Execute the following command in a terminal window.

$ sudo apt install docker-compose

Install Docker on Windows Pro

Docker Desktop for Windows

Install Docker Community Edition for Windows from the following the URL: Docker Desktop for Windows. Just follow the default installation settings. It comes automatically with Docker Compose.

Install Docker on Windows Home

Docker Toolbox for Windows

Install Docker Toolbox for Windows from the following the URL: Docker Toolbox for Windows. Just follow the default installation settings. It comes automatically with Docker Compose.

Create PostgreSQL Container

Setup Environment Variables

Create a new file .env at the root of the repository with the content below. This file will be used by Docker to load configuration parameters into environment variables. In particular:

  • POSTGRES_DB: name of the database to be created in the PostgreSQL container.
  • POSTGRES_USER: default admin user created upon database initialization.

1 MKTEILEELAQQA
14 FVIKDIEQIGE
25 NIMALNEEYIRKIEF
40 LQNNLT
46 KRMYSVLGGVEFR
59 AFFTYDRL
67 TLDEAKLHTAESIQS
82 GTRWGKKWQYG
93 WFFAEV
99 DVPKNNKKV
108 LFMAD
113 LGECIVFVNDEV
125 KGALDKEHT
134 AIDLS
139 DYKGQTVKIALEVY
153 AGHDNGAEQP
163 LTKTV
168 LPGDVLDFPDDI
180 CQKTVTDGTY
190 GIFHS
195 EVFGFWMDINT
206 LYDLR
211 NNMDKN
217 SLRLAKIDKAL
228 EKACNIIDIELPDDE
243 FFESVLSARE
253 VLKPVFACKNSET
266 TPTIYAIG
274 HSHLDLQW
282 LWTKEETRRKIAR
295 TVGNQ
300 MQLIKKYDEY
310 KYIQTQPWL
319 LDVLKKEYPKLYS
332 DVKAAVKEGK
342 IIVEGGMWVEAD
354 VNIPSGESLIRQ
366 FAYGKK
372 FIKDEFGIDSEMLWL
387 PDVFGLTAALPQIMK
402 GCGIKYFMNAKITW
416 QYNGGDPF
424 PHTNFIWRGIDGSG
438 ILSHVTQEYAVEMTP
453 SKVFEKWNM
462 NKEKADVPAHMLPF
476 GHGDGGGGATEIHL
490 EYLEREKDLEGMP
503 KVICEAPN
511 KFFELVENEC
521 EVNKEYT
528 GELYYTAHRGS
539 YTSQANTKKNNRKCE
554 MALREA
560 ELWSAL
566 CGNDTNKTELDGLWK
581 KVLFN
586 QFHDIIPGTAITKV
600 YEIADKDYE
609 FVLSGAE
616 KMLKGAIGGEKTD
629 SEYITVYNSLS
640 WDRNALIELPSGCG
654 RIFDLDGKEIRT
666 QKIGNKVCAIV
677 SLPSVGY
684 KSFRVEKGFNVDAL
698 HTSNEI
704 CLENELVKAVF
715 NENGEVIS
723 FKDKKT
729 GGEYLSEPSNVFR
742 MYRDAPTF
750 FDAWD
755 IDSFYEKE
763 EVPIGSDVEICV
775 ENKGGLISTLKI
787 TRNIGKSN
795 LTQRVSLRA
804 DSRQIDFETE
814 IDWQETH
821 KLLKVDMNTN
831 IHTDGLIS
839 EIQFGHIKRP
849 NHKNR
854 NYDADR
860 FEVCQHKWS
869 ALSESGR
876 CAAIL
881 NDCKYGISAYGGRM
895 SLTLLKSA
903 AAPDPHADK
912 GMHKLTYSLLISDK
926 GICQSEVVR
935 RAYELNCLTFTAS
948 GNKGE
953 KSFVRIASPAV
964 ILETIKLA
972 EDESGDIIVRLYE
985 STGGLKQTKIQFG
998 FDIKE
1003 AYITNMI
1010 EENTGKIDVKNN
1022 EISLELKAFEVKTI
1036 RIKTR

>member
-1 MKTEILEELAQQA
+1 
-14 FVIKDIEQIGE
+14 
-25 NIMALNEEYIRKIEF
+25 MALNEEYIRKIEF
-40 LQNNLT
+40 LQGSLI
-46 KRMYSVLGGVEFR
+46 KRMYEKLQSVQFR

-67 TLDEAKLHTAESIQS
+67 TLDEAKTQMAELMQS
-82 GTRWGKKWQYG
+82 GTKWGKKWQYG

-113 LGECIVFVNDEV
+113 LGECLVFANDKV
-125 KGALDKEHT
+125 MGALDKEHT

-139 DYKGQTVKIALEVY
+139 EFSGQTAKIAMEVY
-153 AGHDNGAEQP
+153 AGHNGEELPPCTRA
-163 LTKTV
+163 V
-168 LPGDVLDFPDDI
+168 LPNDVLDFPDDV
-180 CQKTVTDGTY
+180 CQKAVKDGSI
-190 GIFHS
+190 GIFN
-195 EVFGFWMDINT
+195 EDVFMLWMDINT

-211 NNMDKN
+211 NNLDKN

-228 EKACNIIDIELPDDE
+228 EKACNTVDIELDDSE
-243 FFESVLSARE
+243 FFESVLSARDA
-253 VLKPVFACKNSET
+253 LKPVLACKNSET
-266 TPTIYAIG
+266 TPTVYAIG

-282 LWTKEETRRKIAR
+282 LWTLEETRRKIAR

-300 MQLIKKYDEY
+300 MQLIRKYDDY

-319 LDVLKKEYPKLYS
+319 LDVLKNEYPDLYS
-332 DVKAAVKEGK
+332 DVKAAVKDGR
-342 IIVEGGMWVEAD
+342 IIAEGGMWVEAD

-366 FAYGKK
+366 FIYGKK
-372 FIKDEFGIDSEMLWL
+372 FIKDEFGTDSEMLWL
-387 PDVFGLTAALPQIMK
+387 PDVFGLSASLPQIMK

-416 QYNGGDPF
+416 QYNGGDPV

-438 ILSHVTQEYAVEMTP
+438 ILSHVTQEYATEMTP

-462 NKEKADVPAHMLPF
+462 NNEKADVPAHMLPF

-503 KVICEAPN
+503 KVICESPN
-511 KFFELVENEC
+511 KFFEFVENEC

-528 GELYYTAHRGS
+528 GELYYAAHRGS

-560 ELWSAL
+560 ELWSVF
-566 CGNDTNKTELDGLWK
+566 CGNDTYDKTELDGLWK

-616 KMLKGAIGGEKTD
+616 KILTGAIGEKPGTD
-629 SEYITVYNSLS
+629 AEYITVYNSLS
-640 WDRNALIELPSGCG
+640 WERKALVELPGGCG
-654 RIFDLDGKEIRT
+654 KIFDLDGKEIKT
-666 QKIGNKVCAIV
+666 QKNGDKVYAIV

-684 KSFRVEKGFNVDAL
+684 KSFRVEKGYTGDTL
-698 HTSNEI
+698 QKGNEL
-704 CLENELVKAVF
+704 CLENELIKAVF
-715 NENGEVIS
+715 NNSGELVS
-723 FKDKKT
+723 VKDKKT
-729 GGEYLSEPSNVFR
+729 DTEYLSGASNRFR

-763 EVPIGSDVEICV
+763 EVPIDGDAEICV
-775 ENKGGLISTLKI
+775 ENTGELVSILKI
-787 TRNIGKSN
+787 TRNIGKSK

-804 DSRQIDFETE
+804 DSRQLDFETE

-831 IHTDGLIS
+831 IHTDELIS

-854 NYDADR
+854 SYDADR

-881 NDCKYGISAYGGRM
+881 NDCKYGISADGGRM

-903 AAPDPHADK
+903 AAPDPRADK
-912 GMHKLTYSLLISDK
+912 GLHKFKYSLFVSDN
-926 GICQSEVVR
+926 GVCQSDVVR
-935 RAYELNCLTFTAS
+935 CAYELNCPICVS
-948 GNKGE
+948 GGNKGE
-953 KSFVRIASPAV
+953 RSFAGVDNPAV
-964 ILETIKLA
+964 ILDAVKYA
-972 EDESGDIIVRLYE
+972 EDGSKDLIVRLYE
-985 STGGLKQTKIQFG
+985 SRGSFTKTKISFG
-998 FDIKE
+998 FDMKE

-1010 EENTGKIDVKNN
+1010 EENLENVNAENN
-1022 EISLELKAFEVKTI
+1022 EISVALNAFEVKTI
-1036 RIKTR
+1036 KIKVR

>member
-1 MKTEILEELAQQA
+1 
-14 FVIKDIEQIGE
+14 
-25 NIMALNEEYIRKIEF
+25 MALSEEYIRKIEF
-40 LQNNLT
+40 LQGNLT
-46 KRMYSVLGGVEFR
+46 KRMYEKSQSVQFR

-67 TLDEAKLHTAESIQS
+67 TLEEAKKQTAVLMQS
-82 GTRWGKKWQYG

• POSTGRES_PASSWORD: password of the default admin user.
# DB
# Parameters used by db container
POSTGRES_DB=forum_example
POSTGRES_USER=postgres
POSTGRES_PASSWORD=change_me

Note a better way to manager the database password would be to use Docker Secrets

Create Database Initialization Files

Create a new folder db at the root of the repository. It will be used to store the files necessary to create the PostgreSQL container. In the db folder, create a new subfolder init which will contain the SQL files used to initialize the PostgreSQL database. Files located in the init folder will be executed in sequence order when PostgreSQL initialize the database.

In this guide we will use a simple forum example. The database will contain two tables: user and post. There is a relationship between user and post as one user can have one or several posts. It is a "one-to-many" relationship (one parent, many children). The author_id column in the post will be used as a foreign key of the user table.